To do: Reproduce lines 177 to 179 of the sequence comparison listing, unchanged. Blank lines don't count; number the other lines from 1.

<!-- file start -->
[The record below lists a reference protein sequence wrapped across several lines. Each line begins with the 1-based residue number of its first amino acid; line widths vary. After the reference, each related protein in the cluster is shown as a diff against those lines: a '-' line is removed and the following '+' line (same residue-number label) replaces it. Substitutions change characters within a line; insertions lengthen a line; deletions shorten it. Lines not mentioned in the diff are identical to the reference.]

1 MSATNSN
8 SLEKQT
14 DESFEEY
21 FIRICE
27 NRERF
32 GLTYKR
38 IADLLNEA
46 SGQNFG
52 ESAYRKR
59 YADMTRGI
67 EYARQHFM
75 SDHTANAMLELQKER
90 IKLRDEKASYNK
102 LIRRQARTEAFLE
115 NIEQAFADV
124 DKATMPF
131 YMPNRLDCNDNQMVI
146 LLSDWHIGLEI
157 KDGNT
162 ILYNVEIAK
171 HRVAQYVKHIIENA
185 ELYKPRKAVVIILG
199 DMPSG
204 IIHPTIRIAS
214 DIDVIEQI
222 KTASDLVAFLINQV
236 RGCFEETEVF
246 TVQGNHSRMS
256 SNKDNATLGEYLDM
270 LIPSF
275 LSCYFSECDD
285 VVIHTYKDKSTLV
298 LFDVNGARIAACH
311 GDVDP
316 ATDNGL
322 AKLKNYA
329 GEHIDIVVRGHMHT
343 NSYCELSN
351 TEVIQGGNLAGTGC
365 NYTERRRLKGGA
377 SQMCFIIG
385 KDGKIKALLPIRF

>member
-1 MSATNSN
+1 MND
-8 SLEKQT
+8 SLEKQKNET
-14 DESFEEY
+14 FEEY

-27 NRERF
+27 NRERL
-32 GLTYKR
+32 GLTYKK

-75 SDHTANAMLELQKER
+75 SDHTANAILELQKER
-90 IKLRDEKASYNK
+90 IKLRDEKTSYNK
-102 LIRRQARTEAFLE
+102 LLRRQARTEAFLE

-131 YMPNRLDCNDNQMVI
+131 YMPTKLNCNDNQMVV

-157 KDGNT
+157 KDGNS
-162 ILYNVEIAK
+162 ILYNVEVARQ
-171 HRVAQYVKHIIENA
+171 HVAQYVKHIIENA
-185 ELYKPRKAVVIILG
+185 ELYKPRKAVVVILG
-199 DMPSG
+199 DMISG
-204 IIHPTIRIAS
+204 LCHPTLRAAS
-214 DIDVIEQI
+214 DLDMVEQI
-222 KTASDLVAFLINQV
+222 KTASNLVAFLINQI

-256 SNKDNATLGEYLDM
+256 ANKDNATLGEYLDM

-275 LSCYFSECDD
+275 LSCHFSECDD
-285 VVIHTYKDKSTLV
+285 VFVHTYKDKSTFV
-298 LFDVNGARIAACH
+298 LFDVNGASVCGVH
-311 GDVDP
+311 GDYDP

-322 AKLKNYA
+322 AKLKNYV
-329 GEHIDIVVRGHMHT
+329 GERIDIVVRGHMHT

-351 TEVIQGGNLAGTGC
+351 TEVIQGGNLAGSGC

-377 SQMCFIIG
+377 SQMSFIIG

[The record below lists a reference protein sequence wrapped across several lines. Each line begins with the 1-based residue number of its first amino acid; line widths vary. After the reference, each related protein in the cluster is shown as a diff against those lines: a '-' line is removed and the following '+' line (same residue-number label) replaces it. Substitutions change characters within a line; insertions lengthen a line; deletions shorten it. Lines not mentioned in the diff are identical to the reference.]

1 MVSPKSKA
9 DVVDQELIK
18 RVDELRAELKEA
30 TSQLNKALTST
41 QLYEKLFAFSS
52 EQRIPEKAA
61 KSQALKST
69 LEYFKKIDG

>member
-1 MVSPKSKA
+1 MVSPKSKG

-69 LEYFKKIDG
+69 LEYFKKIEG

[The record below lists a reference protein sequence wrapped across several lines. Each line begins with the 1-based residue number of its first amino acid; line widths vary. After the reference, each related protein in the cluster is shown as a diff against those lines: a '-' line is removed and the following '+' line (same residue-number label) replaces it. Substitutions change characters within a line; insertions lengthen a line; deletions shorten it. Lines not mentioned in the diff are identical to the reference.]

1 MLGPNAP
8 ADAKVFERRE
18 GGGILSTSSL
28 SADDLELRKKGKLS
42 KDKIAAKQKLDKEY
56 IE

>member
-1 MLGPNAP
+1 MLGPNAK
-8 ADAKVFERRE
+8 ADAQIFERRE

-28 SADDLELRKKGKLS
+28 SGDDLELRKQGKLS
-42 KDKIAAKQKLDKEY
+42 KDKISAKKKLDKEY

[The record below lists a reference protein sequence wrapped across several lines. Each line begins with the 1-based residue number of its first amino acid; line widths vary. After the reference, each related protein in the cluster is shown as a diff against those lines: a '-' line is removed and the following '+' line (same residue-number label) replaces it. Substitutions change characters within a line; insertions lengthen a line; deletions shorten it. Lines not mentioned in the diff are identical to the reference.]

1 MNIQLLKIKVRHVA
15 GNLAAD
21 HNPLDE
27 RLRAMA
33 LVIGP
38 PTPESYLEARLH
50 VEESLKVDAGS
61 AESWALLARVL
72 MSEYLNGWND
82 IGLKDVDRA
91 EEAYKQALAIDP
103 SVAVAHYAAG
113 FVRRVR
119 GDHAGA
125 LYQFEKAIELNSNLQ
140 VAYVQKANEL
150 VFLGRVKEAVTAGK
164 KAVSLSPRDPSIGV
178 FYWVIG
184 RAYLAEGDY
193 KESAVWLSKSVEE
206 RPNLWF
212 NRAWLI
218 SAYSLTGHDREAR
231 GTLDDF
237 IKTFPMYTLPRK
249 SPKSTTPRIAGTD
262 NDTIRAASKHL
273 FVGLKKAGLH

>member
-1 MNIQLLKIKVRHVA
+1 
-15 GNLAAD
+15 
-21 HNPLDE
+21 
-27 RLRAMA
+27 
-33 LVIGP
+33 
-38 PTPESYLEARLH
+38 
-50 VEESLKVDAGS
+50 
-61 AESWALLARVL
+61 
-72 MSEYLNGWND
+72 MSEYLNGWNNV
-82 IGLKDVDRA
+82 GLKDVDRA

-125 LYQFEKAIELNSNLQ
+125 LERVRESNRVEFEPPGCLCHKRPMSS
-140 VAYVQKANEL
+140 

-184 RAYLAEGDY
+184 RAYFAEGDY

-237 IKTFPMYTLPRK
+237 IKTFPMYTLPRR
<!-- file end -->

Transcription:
+82 GLKDVDRA

-125 LYQFEKAIELNSNLQ
+125 LERVRESNRVEFEPPGCLCHKRPMSS